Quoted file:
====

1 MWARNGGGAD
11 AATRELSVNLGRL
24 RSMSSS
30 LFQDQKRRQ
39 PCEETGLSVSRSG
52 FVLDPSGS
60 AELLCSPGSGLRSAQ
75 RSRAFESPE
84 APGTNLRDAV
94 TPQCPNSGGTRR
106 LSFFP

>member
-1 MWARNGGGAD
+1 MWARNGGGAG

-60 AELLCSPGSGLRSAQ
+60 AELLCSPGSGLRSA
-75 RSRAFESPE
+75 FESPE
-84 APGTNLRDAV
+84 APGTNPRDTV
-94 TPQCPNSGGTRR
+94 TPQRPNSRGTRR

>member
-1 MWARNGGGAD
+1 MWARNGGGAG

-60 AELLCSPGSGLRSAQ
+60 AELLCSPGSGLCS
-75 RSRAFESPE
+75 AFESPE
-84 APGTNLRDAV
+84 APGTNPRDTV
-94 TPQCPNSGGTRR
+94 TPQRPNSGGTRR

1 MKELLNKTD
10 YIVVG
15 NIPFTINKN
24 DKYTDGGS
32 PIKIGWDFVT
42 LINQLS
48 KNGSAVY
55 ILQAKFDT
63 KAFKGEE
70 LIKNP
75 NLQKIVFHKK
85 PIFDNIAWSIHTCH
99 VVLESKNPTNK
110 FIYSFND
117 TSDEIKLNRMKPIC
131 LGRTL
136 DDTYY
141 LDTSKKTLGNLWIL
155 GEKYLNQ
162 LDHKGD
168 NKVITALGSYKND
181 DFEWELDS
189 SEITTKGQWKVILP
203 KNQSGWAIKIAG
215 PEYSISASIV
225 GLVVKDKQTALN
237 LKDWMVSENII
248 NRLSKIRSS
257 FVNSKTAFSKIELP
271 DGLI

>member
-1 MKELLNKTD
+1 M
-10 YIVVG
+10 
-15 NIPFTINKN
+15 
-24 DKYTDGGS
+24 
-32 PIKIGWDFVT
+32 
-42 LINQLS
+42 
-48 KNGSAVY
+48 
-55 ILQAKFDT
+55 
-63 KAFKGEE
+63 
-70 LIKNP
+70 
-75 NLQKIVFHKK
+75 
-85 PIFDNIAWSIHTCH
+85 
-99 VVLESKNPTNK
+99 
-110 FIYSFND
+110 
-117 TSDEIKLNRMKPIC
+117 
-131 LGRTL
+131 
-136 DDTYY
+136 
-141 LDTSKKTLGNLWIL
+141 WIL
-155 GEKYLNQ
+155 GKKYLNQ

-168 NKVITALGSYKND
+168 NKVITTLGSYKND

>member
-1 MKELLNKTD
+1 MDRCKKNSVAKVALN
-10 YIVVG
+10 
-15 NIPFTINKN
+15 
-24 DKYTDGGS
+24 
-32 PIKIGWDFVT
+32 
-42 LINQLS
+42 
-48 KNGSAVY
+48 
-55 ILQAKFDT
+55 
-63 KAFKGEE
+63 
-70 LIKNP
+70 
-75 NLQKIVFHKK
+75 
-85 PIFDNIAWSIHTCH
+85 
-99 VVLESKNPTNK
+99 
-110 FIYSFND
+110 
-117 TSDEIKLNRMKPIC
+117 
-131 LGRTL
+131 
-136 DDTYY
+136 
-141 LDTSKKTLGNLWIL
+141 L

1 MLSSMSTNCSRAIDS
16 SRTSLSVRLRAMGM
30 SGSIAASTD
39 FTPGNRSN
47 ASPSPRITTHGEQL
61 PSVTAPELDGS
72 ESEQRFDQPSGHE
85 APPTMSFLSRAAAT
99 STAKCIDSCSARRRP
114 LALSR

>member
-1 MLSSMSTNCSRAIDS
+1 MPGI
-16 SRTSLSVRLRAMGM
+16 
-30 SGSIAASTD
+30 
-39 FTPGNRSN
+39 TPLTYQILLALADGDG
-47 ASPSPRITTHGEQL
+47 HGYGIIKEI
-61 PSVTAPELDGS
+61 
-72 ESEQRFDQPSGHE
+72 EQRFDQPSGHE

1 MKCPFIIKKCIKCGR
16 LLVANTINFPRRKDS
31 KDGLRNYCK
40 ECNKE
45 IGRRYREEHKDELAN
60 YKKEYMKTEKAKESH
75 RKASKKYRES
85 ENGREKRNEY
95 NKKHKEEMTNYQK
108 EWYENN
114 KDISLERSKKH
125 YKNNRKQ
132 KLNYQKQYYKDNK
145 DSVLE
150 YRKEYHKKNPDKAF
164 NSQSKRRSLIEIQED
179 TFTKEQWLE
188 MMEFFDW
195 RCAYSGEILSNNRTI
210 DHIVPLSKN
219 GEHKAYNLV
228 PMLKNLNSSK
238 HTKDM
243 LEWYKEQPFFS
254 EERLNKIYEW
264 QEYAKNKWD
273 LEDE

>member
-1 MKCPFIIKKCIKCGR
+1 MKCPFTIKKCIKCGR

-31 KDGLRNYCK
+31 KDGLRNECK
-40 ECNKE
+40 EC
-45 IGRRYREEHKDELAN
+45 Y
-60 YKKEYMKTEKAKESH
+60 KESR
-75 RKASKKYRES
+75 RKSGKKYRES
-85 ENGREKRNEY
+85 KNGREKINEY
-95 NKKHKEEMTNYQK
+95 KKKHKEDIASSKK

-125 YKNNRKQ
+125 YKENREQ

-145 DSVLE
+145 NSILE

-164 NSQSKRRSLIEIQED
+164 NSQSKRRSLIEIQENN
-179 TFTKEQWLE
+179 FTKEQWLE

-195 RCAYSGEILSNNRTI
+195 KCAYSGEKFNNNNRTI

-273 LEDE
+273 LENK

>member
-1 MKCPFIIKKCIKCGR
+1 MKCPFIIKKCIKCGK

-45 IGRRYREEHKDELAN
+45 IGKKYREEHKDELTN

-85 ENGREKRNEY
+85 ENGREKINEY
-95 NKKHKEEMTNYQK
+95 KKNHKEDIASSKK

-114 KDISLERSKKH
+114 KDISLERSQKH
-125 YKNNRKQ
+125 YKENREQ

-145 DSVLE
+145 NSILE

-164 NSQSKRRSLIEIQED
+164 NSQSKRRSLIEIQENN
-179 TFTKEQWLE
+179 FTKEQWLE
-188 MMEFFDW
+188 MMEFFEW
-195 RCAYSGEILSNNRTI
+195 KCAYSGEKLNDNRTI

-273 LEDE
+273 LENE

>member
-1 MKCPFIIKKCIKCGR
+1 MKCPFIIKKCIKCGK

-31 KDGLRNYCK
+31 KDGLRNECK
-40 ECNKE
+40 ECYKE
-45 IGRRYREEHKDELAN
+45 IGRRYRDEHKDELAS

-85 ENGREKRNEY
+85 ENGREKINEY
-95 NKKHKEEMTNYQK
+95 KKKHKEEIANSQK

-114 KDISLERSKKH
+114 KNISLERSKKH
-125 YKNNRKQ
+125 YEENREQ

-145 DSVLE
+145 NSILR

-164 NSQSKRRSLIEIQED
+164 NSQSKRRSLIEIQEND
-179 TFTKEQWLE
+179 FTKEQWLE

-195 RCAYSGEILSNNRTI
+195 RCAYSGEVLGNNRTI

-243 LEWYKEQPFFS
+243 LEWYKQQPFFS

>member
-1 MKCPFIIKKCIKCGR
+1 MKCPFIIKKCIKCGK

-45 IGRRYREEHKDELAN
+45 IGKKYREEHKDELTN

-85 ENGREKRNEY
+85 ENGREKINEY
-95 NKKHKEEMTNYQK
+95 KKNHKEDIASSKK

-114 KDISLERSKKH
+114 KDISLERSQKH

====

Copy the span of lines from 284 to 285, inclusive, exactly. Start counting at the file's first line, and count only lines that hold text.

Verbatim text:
-114 KDISLERSKKH
+114 KDISLERSQKH